Kitten torturer gets green light to apply for blue card
A FORMER soldier who was involved in the torture of a three-week-old kitten has won the right to a blue card, allowing him to work with children.
Ben Charles David Lightbody was 21 in 2004, when he was one of a group of five Australian Defence Force soldiers involved in the incident.
Lightbody rode a motorcycle, dragging a kitten which had a rope noose around its neck, the Queensland Civil and Administrative Tribunal heard.
When he returned from dragging the kitten along, the animal was in obvious distress, the Hervey Bay tribunal hearing was told.
However, Lightbody again took off with the kitten dragging behind him, after other soldiers said the animal was not yet dead.
He was convicted of a cruelty to animals charge, fined $2000 and disqualified from driving for six months, with no conviction recorded.
He later accepted a forced discharge from the army.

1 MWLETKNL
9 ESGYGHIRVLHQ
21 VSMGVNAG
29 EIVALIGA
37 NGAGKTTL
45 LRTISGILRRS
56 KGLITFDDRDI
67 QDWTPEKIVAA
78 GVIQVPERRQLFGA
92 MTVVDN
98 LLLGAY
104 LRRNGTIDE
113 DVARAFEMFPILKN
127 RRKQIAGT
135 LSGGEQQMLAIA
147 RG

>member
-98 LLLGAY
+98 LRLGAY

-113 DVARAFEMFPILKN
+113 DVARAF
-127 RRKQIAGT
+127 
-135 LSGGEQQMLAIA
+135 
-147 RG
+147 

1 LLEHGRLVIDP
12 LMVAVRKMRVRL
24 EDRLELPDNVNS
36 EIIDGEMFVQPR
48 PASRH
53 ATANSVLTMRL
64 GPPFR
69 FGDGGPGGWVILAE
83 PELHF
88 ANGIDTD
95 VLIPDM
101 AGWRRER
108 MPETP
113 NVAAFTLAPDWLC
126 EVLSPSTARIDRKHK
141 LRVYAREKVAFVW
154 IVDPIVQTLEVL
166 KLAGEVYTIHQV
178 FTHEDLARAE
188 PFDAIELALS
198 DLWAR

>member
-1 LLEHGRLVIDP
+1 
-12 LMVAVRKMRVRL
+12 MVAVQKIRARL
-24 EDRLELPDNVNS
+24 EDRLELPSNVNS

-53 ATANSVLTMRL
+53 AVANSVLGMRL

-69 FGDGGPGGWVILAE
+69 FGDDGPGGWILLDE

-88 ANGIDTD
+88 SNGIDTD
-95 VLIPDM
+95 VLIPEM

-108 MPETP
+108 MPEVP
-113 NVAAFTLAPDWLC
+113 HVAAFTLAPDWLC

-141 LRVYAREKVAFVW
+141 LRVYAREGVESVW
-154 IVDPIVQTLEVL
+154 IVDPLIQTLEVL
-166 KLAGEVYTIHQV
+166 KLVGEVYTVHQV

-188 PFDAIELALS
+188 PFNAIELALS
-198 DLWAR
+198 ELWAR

Lightbody applied for a blue card in 2018 to work with children because his wife wanted to operate a family daycare centre and he wanted to be involved in children's sport, but it was denied because of the animal cruelty offence.
The QCAT finding said the Tribunal accepted Lightbody was rider of the motorcycle, but he was not otherwise involved.
Evidence provided to the Tribunal from Lightbody's mother and father said he had matured and grown into a "strong, outstanding citizen" with the support of his wife and family since leaving the army.
"The Tribunal is not satisfied that those actions of the applicant some 15 years ago mean that it is appropriate to conclude that the applicant will commit such actions again," the finding read.
"More so, the Tribunal is not satisfied that those actions of the applicant are actions that demonstrate a general propensity to cruelty or exploitation of children, or indeed any lack of empathy towards the needs of children.
"The Tribunal accepts that (Lightbody) sincerely regrets his actions.
"He was affected by peer pressure and he was immature."
Lightbody, who is married and has children, rescued two dogs from a refuge.
The Tribunal decided Lightbody was able to act in the best interests of children and it set aside the Director-General's decision, making him eligible for a blue card.